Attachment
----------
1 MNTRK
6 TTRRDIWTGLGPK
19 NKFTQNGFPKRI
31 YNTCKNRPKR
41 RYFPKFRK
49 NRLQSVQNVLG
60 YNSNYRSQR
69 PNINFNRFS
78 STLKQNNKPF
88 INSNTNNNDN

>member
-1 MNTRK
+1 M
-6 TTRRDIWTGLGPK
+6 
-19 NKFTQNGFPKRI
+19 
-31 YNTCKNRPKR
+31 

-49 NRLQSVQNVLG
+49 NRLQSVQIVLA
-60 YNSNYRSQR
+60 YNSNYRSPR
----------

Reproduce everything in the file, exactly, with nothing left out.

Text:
1 MNTRK
6 TTRRDIWTGLGPK
19 NKFTQNGFPKRI
31 YNTCKNRPKR
41 RYFPKFRK
49 NRLQSVQNVLG
60 YNSNYRSQR
69 PNINFNRFS
78 STLKQNNKPF
88 INSNTNNNDN

>member
-1 MNTRK
+1 M
-6 TTRRDIWTGLGPK
+6 
-19 NKFTQNGFPKRI
+19 
-31 YNTCKNRPKR
+31 

-49 NRLQSVQNVLG
+49 NRLQSVQIVLA
-60 YNSNYRSQR
+60 YNSNYRSPR